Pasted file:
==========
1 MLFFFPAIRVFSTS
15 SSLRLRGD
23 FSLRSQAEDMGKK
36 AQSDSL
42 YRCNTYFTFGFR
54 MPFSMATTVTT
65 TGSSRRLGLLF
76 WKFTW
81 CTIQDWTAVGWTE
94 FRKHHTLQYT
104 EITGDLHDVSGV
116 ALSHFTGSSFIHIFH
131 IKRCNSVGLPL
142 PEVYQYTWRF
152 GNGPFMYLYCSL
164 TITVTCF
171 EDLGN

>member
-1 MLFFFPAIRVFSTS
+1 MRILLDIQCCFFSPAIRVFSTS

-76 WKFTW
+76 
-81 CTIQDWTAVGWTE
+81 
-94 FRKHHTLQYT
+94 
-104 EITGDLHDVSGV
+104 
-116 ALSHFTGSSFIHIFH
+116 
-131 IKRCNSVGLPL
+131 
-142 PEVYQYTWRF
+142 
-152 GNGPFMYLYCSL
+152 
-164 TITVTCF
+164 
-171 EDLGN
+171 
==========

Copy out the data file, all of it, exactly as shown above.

1 MLFFFPAIRVFSTS
15 SSLRLRGD
23 FSLRSQAEDMGKK
36 AQSDSL
42 YRCNTYFTFGFR
54 MPFSMATTVTT
65 TGSSRRLGLLF
76 WKFTW
81 CTIQDWTAVGWTE
94 FRKHHTLQYT
104 EITGDLHDVSGV
116 ALSHFTGSSFIHIFH
131 IKRCNSVGLPL
142 PEVYQYTWRF
152 GNGPFMYLYCSL
164 TITVTCF
171 EDLGN

>member
-1 MLFFFPAIRVFSTS
+1 MRILLDIQCCFFSPAIRVFSTS

-76 WKFTW
+76 
-81 CTIQDWTAVGWTE
+81 
-94 FRKHHTLQYT
+94 
-104 EITGDLHDVSGV
+104 
-116 ALSHFTGSSFIHIFH
+116 
-131 IKRCNSVGLPL
+131 
-142 PEVYQYTWRF
+142 
-152 GNGPFMYLYCSL
+152 
-164 TITVTCF
+164 
-171 EDLGN
+171 